Encouraging News on Cannabis Smoke, Vaping and Lung Health
Data supports its relative superior safety profile over cigarettes.
“But what about lung injury?” Questions such as this have been asked of both cannabis smokers and vapers for years. This issue became especially pointed during the EVALI epidemic of 2019, where both illegal and contaminated cannabis vapes and e-cigarettes were tied to the deaths of 68 deaths in 29 states as well as Washington, DC. However, two recent studies have pointed to good news that can dispel the anxiety behind such inquiries. Studies suggest that, for both cannabis smoke and vaping, when properly regulated, the sorts of life-threatening issues people fear are far less prevalent than they are with cigarettes for a multitude of illnesses — even EVALI (E-cigarette or Vaping Use Associated Lung Injury).
That’s not to say that these doctors gave something like cannabis smoke a clean bill of health. As you may know, doctors stress out over even wildfire smoke and its carcinogenic qualities. But for reasons researchers have yet to understand, the data continually supports its relative superior safety profile over cigarettes.
Safer Cannabis Smoke
These points were highlighted in a recent survey of data undertaken in the academic journal Medical Clinics of North America. Sifting through findings pertaining to smoked cannabis and its effects on pulmonary health, the researchers determined that while cannabis could cause bronchitis, it was not implicated in a variety of other lung injuries or diseases, most notably COPD, small airway injury or lung cancer. The researchers determined cannabis smoke to be “distinctly different from tobacco,” particularly in their safety profiles. “The data on marijuana contrast starkly with the consistent demonstration of injury from tobacco, the greatest legalized killer in the world today,” the paper determined. “Any possible toxicity of marijuana pales in comparison.”
The biological mechanisms for such data are still a matter of scientific inquiry. One paper cited in the recent findings noted several ways in which cannabis smoke ended up repressing the sorts of cell damage that was caused or heightened by tobacco smoke, such as tumor growth and cell migration, even though both smoke types contain many of the same carcinogens. It also helps that cannabinoid receptors aren’t found in respiratory epithelial cells, whereas nicotine receptors are. Since cannabis smokers can and do smoke both tobacco and cannabis, particularly in countries like Europe, it’s not always easy to separate out what substance does what in the bodies of specific people. But again, research such as a 2021 paper in Nicotine & Tobacco Research cited by NORML found, “Co-users and ET [exclusive tobacco cigarette] smokers demonstrated comparable levels of biomarkers of exposure to harmful constituents despite smoking similar amounts of tobacco. ECa [exclusively cannabis] smokers demonstrated lower levels of toxicant exposure for most biomarkers.” So in other words, if you’re just using cannabis, you’re relatively much better off in the long run.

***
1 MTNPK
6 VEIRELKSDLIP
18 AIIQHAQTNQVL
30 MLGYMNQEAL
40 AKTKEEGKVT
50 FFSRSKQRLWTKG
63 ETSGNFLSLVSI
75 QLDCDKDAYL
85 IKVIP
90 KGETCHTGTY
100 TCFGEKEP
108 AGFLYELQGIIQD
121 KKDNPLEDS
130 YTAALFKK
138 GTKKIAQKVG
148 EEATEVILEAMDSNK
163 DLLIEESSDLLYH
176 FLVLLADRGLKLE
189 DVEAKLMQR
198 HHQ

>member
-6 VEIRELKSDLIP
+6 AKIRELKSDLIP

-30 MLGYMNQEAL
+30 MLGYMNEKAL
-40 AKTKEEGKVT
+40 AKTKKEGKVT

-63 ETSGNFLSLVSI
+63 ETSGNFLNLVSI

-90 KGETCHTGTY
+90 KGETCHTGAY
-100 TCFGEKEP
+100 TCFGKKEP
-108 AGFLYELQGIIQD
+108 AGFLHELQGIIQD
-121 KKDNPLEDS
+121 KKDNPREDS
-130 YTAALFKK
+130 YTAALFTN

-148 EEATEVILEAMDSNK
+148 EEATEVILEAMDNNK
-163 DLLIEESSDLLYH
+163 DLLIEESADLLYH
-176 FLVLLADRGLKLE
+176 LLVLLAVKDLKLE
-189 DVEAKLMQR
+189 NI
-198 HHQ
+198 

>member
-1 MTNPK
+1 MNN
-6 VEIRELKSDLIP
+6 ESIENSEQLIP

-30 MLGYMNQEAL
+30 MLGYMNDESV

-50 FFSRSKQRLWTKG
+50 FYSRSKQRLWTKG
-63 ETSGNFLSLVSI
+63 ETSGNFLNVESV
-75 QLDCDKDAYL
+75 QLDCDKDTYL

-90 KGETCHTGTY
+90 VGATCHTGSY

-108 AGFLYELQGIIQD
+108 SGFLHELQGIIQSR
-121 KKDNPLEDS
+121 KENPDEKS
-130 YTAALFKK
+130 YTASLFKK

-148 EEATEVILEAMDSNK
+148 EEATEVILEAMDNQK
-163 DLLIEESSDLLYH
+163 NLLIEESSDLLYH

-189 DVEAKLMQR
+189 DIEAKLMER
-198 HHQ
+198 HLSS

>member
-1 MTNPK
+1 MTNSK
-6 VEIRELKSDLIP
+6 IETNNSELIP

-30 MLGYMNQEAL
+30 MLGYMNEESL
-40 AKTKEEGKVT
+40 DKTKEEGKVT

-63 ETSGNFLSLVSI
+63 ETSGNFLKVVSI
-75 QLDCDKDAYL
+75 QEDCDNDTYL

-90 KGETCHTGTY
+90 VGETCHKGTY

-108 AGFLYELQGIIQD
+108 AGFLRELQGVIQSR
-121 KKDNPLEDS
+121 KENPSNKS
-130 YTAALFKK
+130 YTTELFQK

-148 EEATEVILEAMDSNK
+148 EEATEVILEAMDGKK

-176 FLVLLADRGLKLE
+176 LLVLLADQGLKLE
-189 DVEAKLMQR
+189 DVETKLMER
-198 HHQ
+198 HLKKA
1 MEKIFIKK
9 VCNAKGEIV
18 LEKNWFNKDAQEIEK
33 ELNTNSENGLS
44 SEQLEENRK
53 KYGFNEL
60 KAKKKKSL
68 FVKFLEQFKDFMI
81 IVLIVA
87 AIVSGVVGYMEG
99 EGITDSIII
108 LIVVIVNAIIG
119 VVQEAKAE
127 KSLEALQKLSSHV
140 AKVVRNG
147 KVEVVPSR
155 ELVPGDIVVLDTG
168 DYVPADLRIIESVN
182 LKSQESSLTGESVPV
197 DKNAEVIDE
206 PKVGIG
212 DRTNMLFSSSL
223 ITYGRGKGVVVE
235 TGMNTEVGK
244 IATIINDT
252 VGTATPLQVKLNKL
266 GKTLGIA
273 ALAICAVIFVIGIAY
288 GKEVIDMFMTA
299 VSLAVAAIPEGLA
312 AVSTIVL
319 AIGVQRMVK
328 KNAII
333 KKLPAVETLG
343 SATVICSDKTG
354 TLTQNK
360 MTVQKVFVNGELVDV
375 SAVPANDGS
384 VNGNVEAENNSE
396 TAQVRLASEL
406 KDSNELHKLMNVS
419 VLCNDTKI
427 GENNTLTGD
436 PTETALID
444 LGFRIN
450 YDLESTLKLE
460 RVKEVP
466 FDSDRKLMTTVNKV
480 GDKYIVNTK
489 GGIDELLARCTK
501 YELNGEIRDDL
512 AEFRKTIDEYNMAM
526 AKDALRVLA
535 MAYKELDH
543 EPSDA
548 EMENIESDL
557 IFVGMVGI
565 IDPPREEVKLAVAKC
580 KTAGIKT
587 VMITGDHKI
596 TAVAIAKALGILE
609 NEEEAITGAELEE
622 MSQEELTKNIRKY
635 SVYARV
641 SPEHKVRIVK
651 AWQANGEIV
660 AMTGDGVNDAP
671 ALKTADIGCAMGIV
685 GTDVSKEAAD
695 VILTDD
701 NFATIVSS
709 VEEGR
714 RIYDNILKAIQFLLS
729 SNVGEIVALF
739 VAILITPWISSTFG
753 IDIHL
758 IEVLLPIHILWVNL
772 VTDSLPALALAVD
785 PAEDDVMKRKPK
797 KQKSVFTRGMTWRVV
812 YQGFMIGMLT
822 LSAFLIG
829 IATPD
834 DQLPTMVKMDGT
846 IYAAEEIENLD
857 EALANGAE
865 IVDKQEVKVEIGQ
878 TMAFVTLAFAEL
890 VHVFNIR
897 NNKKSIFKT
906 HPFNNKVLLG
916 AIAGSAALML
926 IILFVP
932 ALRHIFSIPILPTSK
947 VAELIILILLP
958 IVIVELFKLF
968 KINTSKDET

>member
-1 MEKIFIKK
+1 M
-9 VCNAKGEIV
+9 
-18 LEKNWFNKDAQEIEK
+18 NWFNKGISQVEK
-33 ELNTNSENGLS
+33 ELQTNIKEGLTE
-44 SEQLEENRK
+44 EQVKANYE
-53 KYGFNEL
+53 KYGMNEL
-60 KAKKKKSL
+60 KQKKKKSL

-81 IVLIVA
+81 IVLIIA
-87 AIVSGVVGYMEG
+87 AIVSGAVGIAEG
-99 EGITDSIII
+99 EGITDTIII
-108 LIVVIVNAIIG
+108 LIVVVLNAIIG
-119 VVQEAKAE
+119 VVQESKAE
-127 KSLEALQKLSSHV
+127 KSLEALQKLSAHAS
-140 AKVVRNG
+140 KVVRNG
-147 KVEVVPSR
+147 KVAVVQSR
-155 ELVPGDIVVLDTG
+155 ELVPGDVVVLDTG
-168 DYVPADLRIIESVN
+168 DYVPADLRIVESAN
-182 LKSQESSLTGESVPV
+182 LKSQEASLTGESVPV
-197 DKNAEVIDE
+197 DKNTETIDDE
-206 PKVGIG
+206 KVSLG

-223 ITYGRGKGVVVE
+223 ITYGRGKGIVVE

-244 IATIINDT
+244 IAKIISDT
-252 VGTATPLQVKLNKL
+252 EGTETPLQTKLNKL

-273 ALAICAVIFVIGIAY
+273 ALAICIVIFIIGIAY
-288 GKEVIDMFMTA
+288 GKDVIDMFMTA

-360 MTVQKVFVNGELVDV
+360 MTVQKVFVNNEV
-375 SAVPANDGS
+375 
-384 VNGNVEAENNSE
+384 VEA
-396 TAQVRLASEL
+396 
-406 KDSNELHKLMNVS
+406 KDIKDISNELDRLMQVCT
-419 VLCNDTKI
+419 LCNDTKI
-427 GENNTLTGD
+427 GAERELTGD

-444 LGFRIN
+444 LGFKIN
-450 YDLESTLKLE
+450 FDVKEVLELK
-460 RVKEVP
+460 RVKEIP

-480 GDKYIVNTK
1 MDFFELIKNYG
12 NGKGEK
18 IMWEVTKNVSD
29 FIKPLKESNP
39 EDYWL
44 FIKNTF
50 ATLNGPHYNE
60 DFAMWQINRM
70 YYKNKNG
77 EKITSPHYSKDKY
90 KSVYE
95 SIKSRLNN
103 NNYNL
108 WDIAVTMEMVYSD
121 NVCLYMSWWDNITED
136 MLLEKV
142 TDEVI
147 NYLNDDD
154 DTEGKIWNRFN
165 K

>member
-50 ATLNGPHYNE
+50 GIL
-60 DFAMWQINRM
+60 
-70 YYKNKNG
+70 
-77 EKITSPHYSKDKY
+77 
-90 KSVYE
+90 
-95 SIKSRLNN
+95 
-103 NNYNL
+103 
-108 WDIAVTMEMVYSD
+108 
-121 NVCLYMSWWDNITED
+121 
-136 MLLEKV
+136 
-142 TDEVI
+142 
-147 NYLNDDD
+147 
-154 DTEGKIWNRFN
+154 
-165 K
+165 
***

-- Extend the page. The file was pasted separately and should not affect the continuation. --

Ever since COVID hit, there hasn’t been a whole lot of talk about EVALI, and thankfully so. Once biochemical sleuths fingered dodgy additives like vitamin-E acetate as the culprit, cases have dwindled down negligible numbers. The CDC’s page on it hasn’t been updated in two years.
Now a post-mortem on the epidemic has been released, and it turns out that legal cannabis programs may have helped keep people alive during that period. A recent paper in PLOS One looked into data from 13 medical, adult-use, and non-legal states, and found that while the prevalence of cannabis vapers in medical/adult-use states was higher than in non-legal states, there was an “inverse association” with this prevalence with EVALI cases. In other words, the more prevalence of legal cannabis vapers in the state, the less likely they were to contract EVALI.
While this is merely an association, previous papers have also theorized a link between legal cannabis programs and lower prevalence of EVALI cases. The current paper suggests the relationship between EVALI and cannabis vaping is “nuanced,” but indicates the relationship “is possibly reflective of access to informal sources of THC-containing e-cigarettes.” And at any rate, the continued regulation of cannabis vapes in legal states is recommended to keep customers safe. Apparently, they’ve done a pretty good job so far.